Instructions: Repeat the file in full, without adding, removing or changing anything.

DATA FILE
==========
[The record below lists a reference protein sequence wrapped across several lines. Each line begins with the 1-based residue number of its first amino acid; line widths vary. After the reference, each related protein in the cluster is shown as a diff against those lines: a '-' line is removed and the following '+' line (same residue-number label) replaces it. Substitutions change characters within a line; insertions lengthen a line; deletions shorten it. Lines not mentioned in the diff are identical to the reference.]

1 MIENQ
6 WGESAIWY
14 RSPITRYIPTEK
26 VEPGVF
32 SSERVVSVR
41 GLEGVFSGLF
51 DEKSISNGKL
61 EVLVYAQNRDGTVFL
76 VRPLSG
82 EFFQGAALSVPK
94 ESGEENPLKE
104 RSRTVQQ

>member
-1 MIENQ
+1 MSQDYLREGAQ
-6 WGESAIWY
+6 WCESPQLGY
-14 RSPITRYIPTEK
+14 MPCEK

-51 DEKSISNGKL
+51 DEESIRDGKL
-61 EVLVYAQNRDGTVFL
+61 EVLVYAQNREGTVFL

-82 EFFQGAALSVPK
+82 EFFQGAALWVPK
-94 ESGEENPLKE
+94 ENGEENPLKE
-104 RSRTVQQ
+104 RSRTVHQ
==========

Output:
[The record below lists a reference protein sequence wrapped across several lines. Each line begins with the 1-based residue number of its first amino acid; line widths vary. After the reference, each related protein in the cluster is shown as a diff against those lines: a '-' line is removed and the following '+' line (same residue-number label) replaces it. Substitutions change characters within a line; insertions lengthen a line; deletions shorten it. Lines not mentioned in the diff are identical to the reference.]

1 MIENQ
6 WGESAIWY
14 RSPITRYIPTEK
26 VEPGVF
32 SSERVVSVR
41 GLEGVFSGLF
51 DEKSISNGKL
61 EVLVYAQNRDGTVFL
76 VRPLSG
82 EFFQGAALSVPK
94 ESGEENPLKE
104 RSRTVQQ

>member
-1 MIENQ
+1 MSQDYLREGAQ
-6 WGESAIWY
+6 WCESPQLGY
-14 RSPITRYIPTEK
+14 MPCEK

-51 DEKSISNGKL
+51 DEESIRDGKL
-61 EVLVYAQNRDGTVFL
+61 EVLVYAQNREGTVFL

-82 EFFQGAALSVPK
+82 EFFQGAALWVPK
-94 ESGEENPLKE
+94 ENGEENPLKE
-104 RSRTVQQ
+104 RSRTVHQ